This is what the Captain, Otto von Kotzebue wrote in his log book when they visited San Francisco, Oct. 3.1816
Visitors from the Rurik
Otto von Kotzebue, Original written in German.
October 3rd 1816. This afternoon, accompanied by all our gentlemen, I took a walk into the Presidio (San Francisco), where we were received at the gate by the commandant, Don Louis d’Arguello, and saluted with eight guns, and then conducted to his residence. I found the Presidio as described by Vancouver; the garrison consists of a company of cavalry, of which the commandant is chief, and has only one officer of the artillery under his command.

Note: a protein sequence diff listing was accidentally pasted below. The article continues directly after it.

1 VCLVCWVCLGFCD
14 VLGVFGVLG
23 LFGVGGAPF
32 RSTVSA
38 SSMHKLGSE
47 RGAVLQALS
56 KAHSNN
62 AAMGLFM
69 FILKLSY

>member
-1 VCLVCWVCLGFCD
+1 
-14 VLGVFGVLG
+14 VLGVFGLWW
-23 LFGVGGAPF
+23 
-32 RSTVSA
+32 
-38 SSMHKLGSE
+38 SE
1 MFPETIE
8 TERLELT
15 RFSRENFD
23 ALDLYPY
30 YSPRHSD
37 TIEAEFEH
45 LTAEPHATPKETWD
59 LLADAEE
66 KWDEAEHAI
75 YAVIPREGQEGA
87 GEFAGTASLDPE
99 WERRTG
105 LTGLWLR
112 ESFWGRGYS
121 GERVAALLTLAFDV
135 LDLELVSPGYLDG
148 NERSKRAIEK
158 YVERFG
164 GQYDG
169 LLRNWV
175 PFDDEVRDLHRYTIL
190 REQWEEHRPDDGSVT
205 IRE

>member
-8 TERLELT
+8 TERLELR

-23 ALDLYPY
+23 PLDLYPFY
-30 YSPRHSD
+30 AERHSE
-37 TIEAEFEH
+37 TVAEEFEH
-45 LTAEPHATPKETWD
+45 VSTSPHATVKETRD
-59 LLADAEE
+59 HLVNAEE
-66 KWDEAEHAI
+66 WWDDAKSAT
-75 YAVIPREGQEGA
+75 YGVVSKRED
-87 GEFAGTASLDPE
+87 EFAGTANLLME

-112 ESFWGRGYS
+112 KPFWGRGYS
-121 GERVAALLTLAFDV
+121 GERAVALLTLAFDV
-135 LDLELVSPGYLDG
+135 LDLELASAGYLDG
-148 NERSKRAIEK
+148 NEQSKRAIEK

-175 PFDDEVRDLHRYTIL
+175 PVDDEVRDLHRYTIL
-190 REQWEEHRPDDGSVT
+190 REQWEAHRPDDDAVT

The 4th At eitht o’clock in the morning, we all rowed to shore, and went into the Presidio to ride to the Mission, according to our promise, in company with the commandant. The weather was extremely fine, and an hour ride brought us to our journey’s end, though above half of the road was sandy and mountainous. Only a few small shrubs here and there diversified the barren hills; and it was not till we arrived in the neighborhood of the Mission, that we met with a pleasant country and recognized the luxuriant scenery of California. After passing through a street inhabited by Indians, which is the name given by the Spaniards here to the savage tribes, we stopped before a large building, adjoining the Church, the residence of the Missionaries, and were received by five priests, of whom three belonged to this Mission and the two others had come from St. Clara to be present at the celebration of the festival of St. Francis; They conducted us to a large, dirty room, plainly furnished, where we were received with much respect. Precisely at ten we entered the church, which is spacious, built of stone, handsomely fitted up, where we already found several hundred half-naked Indians kneeling. After dinner they showed us the habitations of the Indians, consisting of long, low houses, build of brick, and forming several streets. The uncleanliness in these barracks baffles description, and this is perhaps the cause of the great mortality, for of a 1,000 Indians at San Francisco, 300 die every year. The Indian girls, of whom 400 are in the Mission, live separate from the men, likewise in such barracks; both sexes are obliged to labor hard.